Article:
A criminal take-down in the Paris subway
“I’m a police officer,” he said as he flipped out his badge and lifted his shirt to reveal his gun. These were the words out of the stranger’s mouth as he approached my family as we exited the Paris subway train just weeks ago. A woman had backed into my father when we were on the subway and without him even knowing it, had put her hand deep into my father’s front pocket and taken his wallet.
The whole incident felt surreal; it was difficult to fathom why someone would do that. Why would someone perform a criminal act that victimized a stranger and risk jail time for the equivalent of $50 that my dad had in his wallet at the time. Sometimes it’s difficult to understand what motivates a person to act the way they do. If we look at Maslow’s hierarchy of needs, presumably the woman was acting with the most primitive of motivations, to get money for basic needs.
We see this sometimes in corporations and organizations as well. For example, companies that are desperate to survive and financially vulnerable often start to behave more aggressively or mean than before. Unfortunately, it often ends up being counter productive because they turn people off, resulting in sales or revenue declining.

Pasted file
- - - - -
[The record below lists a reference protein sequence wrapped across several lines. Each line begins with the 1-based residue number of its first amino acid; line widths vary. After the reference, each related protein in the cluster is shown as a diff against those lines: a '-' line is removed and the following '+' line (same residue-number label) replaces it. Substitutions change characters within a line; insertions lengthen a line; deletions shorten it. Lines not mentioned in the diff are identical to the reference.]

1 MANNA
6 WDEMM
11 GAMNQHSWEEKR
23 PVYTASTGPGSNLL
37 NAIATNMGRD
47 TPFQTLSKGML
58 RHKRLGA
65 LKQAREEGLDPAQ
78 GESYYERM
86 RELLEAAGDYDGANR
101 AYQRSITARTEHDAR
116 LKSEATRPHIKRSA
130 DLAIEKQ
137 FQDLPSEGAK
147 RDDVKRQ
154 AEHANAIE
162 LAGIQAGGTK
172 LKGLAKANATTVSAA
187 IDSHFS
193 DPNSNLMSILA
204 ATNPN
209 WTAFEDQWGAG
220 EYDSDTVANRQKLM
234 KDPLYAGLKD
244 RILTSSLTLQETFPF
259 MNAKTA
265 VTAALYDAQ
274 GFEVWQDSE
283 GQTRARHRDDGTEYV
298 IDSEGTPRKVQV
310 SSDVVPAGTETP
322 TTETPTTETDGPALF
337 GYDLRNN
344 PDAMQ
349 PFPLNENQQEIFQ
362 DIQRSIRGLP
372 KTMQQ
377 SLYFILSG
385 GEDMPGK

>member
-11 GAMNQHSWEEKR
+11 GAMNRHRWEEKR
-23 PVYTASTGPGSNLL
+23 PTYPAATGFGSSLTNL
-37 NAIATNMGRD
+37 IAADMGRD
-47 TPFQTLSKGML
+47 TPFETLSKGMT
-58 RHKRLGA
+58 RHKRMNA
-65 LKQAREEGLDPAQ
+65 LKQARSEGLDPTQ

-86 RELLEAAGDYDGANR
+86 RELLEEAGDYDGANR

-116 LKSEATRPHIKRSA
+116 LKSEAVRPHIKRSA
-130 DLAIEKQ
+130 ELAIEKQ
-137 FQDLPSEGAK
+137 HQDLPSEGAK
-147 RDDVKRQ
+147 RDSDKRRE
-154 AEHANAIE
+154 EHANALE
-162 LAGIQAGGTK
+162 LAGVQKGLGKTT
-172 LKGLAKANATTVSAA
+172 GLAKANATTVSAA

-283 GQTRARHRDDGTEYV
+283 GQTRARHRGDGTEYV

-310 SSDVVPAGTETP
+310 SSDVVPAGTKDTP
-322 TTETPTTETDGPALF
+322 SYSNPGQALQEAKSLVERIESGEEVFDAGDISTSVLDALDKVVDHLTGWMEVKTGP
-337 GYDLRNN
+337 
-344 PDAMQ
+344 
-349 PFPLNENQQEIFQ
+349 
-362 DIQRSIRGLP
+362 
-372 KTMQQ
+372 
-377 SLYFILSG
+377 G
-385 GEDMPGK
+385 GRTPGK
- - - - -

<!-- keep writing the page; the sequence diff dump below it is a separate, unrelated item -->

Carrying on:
Even organizations where leaders are motivated by personal gains such as to feel loved or to belong (the middle of Maslow’s hierarchy of needs) can sacrifice actions that benefit others in order to make sure that their needs are met. When people feel they need to be loved by others or to belong as their number one priority, others will sense their drive to serve themselves rather than to embrace what we have come to call servant leadership.
Think about these motivations in contrast to a company or organization where the leadership is motivated by what Maslow calls, self-actualization, the top of his hierarchy of needs. These leaders are often calm because they are motivated by ideals higher than themselves. They aren’t out for their own gain, but for causes they believe are for the greater good of humankind, like securing food and water for others in need or to conduct business in a way that develops leaders of character or inspires others to greater heights.
Take a few moments and consider what motivations drive you. Where are you in Maslow’s hierarchy of needs? I hope this blog inspires you to take a step in an upward direction in the hierarchy. And, I hope along with your upward step you will feel more grounded, calm and ready to inspire others.
P.S: Thanks to the heroic undercover police officers in the Paris subway, my dad’s wallet was returned intact and the woman was arrested.